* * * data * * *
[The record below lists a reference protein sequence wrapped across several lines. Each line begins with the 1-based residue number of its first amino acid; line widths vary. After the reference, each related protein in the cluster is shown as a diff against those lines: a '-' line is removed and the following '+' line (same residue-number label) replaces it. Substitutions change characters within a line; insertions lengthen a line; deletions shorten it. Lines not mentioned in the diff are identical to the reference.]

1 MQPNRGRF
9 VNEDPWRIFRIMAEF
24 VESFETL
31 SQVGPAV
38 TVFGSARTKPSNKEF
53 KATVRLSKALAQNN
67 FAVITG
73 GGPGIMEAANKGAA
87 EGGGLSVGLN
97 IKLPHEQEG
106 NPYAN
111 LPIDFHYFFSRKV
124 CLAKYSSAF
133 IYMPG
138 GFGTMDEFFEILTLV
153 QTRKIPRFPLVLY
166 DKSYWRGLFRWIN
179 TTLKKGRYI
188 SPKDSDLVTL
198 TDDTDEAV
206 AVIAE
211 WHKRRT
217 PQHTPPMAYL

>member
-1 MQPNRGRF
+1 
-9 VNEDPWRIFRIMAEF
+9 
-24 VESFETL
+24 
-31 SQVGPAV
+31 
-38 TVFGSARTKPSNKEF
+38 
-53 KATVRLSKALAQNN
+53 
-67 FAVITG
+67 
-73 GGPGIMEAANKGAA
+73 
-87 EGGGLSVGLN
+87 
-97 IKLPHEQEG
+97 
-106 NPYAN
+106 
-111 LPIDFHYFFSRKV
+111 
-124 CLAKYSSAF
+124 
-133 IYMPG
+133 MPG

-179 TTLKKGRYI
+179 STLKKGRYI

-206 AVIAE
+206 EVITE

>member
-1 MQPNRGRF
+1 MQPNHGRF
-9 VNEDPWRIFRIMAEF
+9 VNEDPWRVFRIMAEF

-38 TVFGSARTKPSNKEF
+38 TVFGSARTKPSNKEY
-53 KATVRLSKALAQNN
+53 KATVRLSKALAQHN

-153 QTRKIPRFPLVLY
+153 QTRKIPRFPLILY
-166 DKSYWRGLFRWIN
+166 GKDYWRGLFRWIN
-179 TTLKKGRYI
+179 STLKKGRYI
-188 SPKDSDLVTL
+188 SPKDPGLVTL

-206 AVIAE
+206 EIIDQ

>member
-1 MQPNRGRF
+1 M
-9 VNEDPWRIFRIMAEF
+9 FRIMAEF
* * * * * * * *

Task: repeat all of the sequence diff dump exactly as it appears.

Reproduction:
[The record below lists a reference protein sequence wrapped across several lines. Each line begins with the 1-based residue number of its first amino acid; line widths vary. After the reference, each related protein in the cluster is shown as a diff against those lines: a '-' line is removed and the following '+' line (same residue-number label) replaces it. Substitutions change characters within a line; insertions lengthen a line; deletions shorten it. Lines not mentioned in the diff are identical to the reference.]

1 MQPNRGRF
9 VNEDPWRIFRIMAEF
24 VESFETL
31 SQVGPAV
38 TVFGSARTKPSNKEF
53 KATVRLSKALAQNN
67 FAVITG
73 GGPGIMEAANKGAA
87 EGGGLSVGLN
97 IKLPHEQEG
106 NPYAN
111 LPIDFHYFFSRKV
124 CLAKYSSAF
133 IYMPG
138 GFGTMDEFFEILTLV
153 QTRKIPRFPLVLY
166 DKSYWRGLFRWIN
179 TTLKKGRYI
188 SPKDSDLVTL
198 TDDTDEAV
206 AVIAE
211 WHKRRT
217 PQHTPPMAYL

>member
-1 MQPNRGRF
+1 
-9 VNEDPWRIFRIMAEF
+9 
-24 VESFETL
+24 
-31 SQVGPAV
+31 
-38 TVFGSARTKPSNKEF
+38 
-53 KATVRLSKALAQNN
+53 
-67 FAVITG
+67 
-73 GGPGIMEAANKGAA
+73 
-87 EGGGLSVGLN
+87 
-97 IKLPHEQEG
+97 
-106 NPYAN
+106 
-111 LPIDFHYFFSRKV
+111 
-124 CLAKYSSAF
+124 
-133 IYMPG
+133 MPG

-179 TTLKKGRYI
+179 STLKKGRYI

-206 AVIAE
+206 EVITE

>member
-1 MQPNRGRF
+1 MQPNHGRF
-9 VNEDPWRIFRIMAEF
+9 VNEDPWRVFRIMAEF

-38 TVFGSARTKPSNKEF
+38 TVFGSARTKPSNKEY
-53 KATVRLSKALAQNN
+53 KATVRLSKALAQHN

-153 QTRKIPRFPLVLY
+153 QTRKIPRFPLILY
-166 DKSYWRGLFRWIN
+166 GKDYWRGLFRWIN
-179 TTLKKGRYI
+179 STLKKGRYI
-188 SPKDSDLVTL
+188 SPKDPGLVTL

-206 AVIAE
+206 EIIDQ

>member
-1 MQPNRGRF
+1 M
-9 VNEDPWRIFRIMAEF
+9 FRIMAEF